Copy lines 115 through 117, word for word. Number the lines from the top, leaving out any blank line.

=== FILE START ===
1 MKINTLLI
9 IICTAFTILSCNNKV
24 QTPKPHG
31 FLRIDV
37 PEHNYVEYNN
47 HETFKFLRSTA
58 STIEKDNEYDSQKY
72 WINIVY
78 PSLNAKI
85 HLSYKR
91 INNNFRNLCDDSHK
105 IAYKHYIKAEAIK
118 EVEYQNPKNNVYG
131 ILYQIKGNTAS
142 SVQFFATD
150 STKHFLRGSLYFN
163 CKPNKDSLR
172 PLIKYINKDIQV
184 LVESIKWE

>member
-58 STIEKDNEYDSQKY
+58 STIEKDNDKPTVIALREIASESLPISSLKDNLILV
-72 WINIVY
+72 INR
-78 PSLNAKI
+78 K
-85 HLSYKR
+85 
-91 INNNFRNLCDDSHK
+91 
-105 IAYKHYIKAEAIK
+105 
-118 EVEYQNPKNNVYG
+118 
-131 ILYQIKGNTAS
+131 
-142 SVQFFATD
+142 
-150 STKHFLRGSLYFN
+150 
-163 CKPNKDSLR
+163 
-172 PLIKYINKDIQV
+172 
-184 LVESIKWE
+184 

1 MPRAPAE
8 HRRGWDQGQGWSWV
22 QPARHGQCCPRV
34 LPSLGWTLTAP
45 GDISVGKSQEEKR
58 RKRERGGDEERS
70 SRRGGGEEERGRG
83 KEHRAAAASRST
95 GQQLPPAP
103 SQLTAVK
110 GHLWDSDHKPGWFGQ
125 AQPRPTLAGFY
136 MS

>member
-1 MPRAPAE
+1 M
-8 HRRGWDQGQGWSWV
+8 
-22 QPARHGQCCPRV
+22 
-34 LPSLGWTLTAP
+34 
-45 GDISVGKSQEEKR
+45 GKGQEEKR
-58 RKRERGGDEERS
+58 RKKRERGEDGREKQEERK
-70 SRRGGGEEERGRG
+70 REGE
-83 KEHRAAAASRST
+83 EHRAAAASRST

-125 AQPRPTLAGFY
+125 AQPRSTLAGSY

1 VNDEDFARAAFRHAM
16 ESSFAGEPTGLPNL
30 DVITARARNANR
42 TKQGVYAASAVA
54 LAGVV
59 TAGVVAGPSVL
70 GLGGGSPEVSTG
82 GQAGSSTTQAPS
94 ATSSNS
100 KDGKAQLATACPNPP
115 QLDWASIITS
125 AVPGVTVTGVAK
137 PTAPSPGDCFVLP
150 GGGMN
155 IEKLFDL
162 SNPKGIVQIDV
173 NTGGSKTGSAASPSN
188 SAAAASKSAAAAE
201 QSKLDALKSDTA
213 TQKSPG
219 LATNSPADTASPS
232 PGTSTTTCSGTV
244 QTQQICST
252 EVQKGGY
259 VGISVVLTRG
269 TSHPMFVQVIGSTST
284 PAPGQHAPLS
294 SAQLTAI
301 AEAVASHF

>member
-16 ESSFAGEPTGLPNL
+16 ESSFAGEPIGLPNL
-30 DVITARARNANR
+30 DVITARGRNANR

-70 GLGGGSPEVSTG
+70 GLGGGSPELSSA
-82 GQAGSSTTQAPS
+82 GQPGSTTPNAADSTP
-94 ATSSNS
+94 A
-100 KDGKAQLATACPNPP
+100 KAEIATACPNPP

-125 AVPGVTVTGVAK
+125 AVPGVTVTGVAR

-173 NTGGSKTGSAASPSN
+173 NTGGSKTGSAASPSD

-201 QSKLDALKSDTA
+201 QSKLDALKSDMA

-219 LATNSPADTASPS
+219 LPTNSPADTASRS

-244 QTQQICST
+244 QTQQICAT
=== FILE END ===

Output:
-82 GQAGSSTTQAPS
+82 GQPGSTTPNAADSTP
-94 ATSSNS